The Pandemic in Latin America and the Caribbean: Assessing the Way Forward

Experts discussed countries' capacities to mitigate the public health crisis, covering vaccine distribution, recovery priorities, and public-private sector collaboration.


  • Fernando Llorca Castro, Ambassador of Costa Rica to the U.S.
  • Jarbas Barbosa da Silva, Assistant Director, Pan American Health Organization (PAHO)
  • Neil Parsan, Co-Founder and Managing Director, Parsan Cross Global Strategic Advisors
  • Carin Zissis, Editor-in-Chief, AS/COA Online, Americas Society/Council of the Americas
  • Steve Liston, Senior Director, Council of the Americas (moderator)

In an AS/COA panel assessing Latin America's way forward from the coronavirus pandemic, experts shared perspectives on the region's handling of the Covid crisis, vaccine progress, and its persistent challenges. Carin Zissis set the stage for the panel with a presentation on AS/COA Online's vaccine tracker, as well as some major developments such as the 500 million-dose U.S. donation to the world. “We need to be cautious about when countries will be fully vaccinated…Where countries are [in terms of progress] doesn’t necessarily tell us where countries will be,” she said. PAHO's Dr. Jarbas Barbosa da Silva named some difficulties in countries' mitigation of public health measures, including debates over mask-wearing and preventative medicines, and general COVID-19 fatigue. He sees two key pillars for recovery: Support for countries in monitoring epidemiological situations while establishing a review process of the effectiveness of health measures, and building strategies to increase vaccine access to reach the 70 to 80 percent threshold for herd immunity.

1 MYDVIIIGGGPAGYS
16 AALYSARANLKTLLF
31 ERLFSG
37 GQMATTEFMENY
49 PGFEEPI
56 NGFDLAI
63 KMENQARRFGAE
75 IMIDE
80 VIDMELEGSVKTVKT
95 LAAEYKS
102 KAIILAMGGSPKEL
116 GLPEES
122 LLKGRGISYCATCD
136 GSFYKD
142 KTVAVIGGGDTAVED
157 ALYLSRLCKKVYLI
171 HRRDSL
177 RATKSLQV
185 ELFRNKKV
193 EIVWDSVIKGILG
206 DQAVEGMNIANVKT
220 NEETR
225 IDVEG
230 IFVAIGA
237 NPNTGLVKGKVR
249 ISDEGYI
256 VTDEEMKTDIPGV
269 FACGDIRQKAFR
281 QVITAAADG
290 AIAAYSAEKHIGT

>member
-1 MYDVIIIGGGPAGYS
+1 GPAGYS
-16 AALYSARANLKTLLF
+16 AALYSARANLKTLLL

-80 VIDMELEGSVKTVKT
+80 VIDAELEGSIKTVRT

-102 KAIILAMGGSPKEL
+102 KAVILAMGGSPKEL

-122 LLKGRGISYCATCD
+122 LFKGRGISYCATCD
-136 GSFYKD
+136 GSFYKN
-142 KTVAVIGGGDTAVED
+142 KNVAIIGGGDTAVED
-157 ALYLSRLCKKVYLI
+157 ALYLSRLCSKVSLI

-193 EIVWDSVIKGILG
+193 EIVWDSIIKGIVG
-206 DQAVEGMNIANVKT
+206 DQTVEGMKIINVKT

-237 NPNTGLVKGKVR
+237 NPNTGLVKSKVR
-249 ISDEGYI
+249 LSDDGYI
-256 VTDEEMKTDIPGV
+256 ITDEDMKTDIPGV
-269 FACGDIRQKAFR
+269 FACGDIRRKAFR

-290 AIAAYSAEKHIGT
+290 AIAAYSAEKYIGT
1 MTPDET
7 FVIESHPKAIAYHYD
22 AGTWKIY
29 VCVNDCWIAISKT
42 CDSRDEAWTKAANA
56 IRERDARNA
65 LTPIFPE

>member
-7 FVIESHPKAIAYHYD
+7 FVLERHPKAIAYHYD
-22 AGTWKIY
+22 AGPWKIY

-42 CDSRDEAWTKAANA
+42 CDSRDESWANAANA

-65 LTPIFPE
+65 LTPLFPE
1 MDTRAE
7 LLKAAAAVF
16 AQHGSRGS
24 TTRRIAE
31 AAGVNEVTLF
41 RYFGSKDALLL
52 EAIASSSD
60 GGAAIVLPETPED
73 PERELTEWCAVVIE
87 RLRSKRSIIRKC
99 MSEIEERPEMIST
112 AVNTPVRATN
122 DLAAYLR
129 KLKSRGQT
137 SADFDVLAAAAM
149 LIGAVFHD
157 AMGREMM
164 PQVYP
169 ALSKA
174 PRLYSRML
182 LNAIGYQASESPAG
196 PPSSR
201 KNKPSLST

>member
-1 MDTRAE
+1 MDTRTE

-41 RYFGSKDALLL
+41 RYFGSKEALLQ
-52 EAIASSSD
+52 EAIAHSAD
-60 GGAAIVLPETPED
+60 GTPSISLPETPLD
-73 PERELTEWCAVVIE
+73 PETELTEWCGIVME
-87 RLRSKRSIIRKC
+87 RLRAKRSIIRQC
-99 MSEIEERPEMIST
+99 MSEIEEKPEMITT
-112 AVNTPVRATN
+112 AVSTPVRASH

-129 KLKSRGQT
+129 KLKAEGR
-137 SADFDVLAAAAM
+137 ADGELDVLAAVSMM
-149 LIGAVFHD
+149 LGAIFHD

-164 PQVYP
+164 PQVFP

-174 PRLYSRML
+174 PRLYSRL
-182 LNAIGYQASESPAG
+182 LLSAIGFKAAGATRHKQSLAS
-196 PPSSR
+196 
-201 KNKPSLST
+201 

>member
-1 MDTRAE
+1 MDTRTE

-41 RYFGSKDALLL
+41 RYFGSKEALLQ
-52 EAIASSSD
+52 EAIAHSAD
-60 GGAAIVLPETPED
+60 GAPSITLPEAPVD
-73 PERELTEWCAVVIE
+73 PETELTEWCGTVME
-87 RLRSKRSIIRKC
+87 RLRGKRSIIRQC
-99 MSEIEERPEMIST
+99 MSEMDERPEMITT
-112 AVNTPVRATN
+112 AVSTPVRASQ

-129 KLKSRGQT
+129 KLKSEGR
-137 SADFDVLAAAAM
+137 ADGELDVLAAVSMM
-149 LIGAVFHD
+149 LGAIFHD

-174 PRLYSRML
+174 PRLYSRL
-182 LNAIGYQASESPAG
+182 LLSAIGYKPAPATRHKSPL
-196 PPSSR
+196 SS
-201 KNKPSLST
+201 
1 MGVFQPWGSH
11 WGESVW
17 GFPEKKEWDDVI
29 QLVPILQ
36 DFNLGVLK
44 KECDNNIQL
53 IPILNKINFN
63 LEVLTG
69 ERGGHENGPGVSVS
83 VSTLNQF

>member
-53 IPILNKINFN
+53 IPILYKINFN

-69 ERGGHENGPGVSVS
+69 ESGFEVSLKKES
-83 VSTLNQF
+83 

Neil Parsan honed in on the Caribbean's management of vaccines, and reiterated Barbosa's second pillar saying "We don't have a problem of vaccine hesitancy, we have a huge problem of vaccine access." On the importance of public-private collaboration, he said: "The earlier the engagement, the better a society will be," and those engagements should align with national response efforts. Ambassador of Costa Rica to the U.S. Fernando Llorca Castro noted that the delivery of vaccines became a huge problem to solve, and trade policy was one way that governments looked toward a better recovery strategy. "The only way to do this properly is to work together, and try to develop strategies for a long-term relationship."